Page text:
My family recently enjoyed our first visit to Little Canada and it will definitely not be our last! We had grandparents visiting from out of town who always wish to spend time with the kids while also touring the sights of Toronto. Seeing Little Canada turned out to be a great activity for a multi-generational family trip because it packs big views in a little area!

Cozily tucked away under shopping, restaurants and movie theatres at Yonge-Dundas Square, the space is not too vast to require extensive walking, but there is so much to look at that you can easily spend plenty of time discovering all its details. Our guests declared that visiting Little Canada was an “inspired choice”. Like Jean-Louis Brenninkmeijer, its Dutch-born founder, they are European immigrants and therefore share his interesting perspective of their chosen homeland.

Crossing off clues for the Maurice the Moose scavenger hunt in the Niagara Falls section. Photo credit: Melissa Mohaupt

Little Moose, Big Cities

Of course, it’s not hard to keep kids entertained with so much to see! As an interactive element, the hosts gave my daughter a clue sheet to participate in a scavenger hunt to find Maurice the Moose figurines throughout the displays. Once finished, she was excited to receive a little prize from the gift shop!

Even though my kids were born in Toronto, they enjoyed playing tourist in this section, picking out the different spots we have visited around town. Throughout our Little Canada visit, my daughter relished showing me the different surprises she had found, like Meilin from “Turning Red” hanging out on a roof in her neighbourhood of Chinatown.

A dragon dance street party in Chinatown – can you find Meilin from “Turning Red”?

Little Details, Big Impressions

We were fascinated by the tiny moving parts in the models, like hockey players in the Wayne Gretzky area and farm chickens in the Niagara Peninsula. There are various trains running and cars driving on highways. My father is a retired architect and appreciated it when they were able to create wide swaths of true-to-life cityscapes.

It was also really neat to see the behind-the-scenes elements. We saw a worker replace a section of the Union Station roof, while another model maker recharged cars on the Golden Horseshoe highway. The model workshop for upcoming areas was also popular, where the polite employees were happy to chat with visitors about their ambitious plans.

One of the busy model builders fixes the roof of Union Station. Photo credit: Melissa Mohaupt

Little Fans, Big Championships

As a sports fan, one of my favourite spots to visit in Little Canada was the models of the Scotiabank Arena and Rogers Centre in the Toronto area. The Raptors’ scoreboard plays footage of their championship year’s finals games, which was nice to reminisce about, plus the “OK Blue Jays” seventh-inning stretch song is instantly recognizable. I was amazed to see how many tiny people the creators were able to fit into these tight spaces.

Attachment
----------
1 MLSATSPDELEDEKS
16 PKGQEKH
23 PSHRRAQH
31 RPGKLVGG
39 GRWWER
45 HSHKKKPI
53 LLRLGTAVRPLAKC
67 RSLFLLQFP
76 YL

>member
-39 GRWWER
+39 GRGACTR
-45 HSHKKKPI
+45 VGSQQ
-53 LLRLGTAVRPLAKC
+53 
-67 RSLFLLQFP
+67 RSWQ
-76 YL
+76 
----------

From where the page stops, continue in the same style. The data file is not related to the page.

Even though we know these spaces well, it was still an interesting experience to see them from a different perspective, and certainly a different size!

Fond memories of the Toronto Raptors championship finals, both in the arena and outside at Jurassic Park. Photo credit: Melissa Mohaupt

Little Rooms, Big Laughs

I found out from one of the guides that the display areas are on a 15-minute loop of 10 minutes of daytime and five minutes of night. It was cool to see the lights in the buildings turn on at dusk. In Little Ottawa, a Canada Day concert and fireworks display take place at Parliament Hill every “evening”. As in real life, it’s a great photo opportunity and is sure to draw a crowd!

It was also good to see that the spaces have a sense of humour to go along with their ingenuity. At Ottawa’s famous Château Laurier hotel, we spent time looking through all the different amusingly decorated hotel rooms, including a ball pit and homages to video games Among Us and Minecraft. And in the basement, I had a laugh too: I attended my high school prom in its ballroom and the little people in this scene looked to be having a party as well!

A sneak peek into the hotel rooms of Château Laurier in Ottawa. Photo credit: Melissa Mohaupt

Littlization and Big Excitement

Of course, my daughter wanted to join in the fun so at the Littlization Station, she went into a 360-degree photo booth to get her 3-D likeliness captured. Back online at home, I then ordered a mini model of her to go in the display. You can even request the specific area you wish to be added, which is a cute idea. She chose Clifton Hill in Niagara Falls because she wants to go back there – what an interesting way to manifest a dream! I also purchased a larger figurine as a surprise for her upcoming birthday so she can add it to her shelf of collected treasures.

Little Canada is still a work in progress with future Little Destinations being built, including Little North (located in its own separate room as it will be climate-controlled), Little East Coast, Little Prairies, Little Rockies, Little West Coast and Petit Montréal. We are looking forward to seeing more of Little Canada and bringing more of our friends and family there.

My daughter strikes her favourite pose to be added to the displays. Photo credit: Melissa Mohaupt

Little Canada

When: Year-round
Time: Monday-Friday 10:30am-6:00pm, Saturday-Sunday 10:30am–7:00pm
Where: 10 Dundas Street East, Toronto
Website: www.little-canada.ca

Learn more about Museums in Toronto and the GTA here!